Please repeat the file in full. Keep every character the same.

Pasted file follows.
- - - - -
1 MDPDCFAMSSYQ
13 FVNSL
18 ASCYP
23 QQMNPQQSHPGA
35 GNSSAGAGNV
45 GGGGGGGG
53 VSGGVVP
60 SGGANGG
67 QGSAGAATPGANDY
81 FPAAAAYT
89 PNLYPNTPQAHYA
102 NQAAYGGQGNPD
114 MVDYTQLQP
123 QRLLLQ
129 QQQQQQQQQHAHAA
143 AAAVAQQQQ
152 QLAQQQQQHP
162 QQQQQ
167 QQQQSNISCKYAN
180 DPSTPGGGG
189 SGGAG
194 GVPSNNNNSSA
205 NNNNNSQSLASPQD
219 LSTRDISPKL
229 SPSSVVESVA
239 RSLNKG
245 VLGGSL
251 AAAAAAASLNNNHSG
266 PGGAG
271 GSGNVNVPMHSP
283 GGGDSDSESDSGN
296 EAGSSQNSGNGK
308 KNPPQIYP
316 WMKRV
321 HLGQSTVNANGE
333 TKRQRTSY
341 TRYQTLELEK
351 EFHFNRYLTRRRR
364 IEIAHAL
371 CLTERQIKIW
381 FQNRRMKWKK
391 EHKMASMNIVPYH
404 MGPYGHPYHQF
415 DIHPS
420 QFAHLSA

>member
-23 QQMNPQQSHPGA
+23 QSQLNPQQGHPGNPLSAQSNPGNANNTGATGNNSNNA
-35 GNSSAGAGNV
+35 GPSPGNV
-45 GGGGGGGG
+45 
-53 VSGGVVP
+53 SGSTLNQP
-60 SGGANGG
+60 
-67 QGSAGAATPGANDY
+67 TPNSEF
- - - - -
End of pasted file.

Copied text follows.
1 MDPDCFAMSSYQ
13 FVNSL
18 ASCYP
23 QQMNPQQSHPGA
35 GNSSAGAGNV
45 GGGGGGGG
53 VSGGVVP
60 SGGANGG
67 QGSAGAATPGANDY
81 FPAAAAYT
89 PNLYPNTPQAHYA
102 NQAAYGGQGNPD
114 MVDYTQLQP
123 QRLLLQ
129 QQQQQQQQQHAHAA
143 AAAVAQQQQ
152 QLAQQQQQHP
162 QQQQQ
167 QQQQSNISCKYAN
180 DPSTPGGGG
189 SGGAG
194 GVPSNNNNSSA
205 NNNNNSQSLASPQD
219 LSTRDISPKL
229 SPSSVVESVA
239 RSLNKG
245 VLGGSL
251 AAAAAAASLNNNHSG
266 PGGAG
271 GSGNVNVPMHSP
283 GGGDSDSESDSGN
296 EAGSSQNSGNGK
308 KNPPQIYP
316 WMKRV
321 HLGQSTVNANGE
333 TKRQRTSY
341 TRYQTLELEK
351 EFHFNRYLTRRRR
364 IEIAHAL
371 CLTERQIKIW
381 FQNRRMKWKK
391 EHKMASMNIVPYH
404 MGPYGHPYHQF
415 DIHPS
420 QFAHLSA

>member
-23 QQMNPQQSHPGA
+23 QSQLNPQQGHPGNPLSAQSNPGNANNTGATGNNSNNA
-35 GNSSAGAGNV
+35 GPSPGNV
-45 GGGGGGGG
+45 
-53 VSGGVVP
+53 SGSTLNQP
-60 SGGANGG
+60 
-67 QGSAGAATPGANDY
+67 TPNSEF